The camp supplier, who was traveling to Cincinnati, had provided the Jewish soldiers with seven barrels of matzah, two Haggados and prayer books.

But that was it.

One group of the young men built a log hut to serve as a temporary sanctuary for the service. Another was sent off to forage for more supplies. They returned with cider instead of wine, a lamb, chickens and eggs. Missing, though, were the traditional horseradish or parsley — integral seder ingredients.

"In lieu we found a weed, whose bitterness, I apprehend, exceeded anything our forefathers 'enjoyed,'" writes Joel.

They were unable to make charoses, the sweet mixture representing the mortar used by the Israelites to build the pyramids in Egypt. So, Joel recounts wryly, "we got a brick which, rather hard to digest, reminded us, by looking at it, for what purpose it was intended."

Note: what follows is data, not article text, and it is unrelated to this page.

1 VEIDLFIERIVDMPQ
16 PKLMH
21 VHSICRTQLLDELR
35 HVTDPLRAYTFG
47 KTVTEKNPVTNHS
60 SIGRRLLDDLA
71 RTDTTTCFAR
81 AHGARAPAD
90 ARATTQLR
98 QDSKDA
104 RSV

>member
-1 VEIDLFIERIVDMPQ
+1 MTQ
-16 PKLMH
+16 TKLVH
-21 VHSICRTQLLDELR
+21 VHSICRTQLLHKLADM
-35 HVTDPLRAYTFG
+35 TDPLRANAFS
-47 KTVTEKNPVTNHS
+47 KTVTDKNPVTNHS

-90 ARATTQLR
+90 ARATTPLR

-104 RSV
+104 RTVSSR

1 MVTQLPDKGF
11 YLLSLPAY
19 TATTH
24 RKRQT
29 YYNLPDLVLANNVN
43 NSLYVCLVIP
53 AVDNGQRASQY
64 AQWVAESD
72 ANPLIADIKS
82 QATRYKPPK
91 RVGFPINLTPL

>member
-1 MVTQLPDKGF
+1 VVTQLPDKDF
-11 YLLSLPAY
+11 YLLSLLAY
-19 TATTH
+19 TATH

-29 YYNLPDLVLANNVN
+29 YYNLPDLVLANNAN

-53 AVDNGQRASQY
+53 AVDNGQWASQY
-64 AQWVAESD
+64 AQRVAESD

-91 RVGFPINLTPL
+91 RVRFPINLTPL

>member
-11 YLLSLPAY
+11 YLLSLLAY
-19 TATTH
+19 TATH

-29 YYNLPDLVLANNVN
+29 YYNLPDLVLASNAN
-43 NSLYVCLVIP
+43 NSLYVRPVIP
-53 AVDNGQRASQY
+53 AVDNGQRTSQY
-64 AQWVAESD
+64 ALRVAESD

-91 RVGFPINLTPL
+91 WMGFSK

Everything went well until it came time to eat the substitute bitter herb. "The herb was very bitter and fiery like Cayenne pepper," he writes. The celebrants gulped down the cider, which was apparently hard and had its effect. "One thought he was Moses, another Aaron, and one had the audacity to call himself Pharaoh. The consequence was a skirmish, with nobody hurt."

Moses, Aaron and Pharaoh were carried back to camp to sleep it off.

"There in the wilds of West Virginia, away from home and friends," Joel states prouldly, if not deservedly, "we consecrated and offered up to the ever-loving G-d of Israel our prayers and sacrifice."

Isaac J. Levy, of the 46th Virginia Infantry, was stationed at Adams Run, S.C., in 1864. In a letter to his sister, he described observing Passover with his brother, Ezekiel, a captain, who arrived for the holiday with enough matzah to last a week.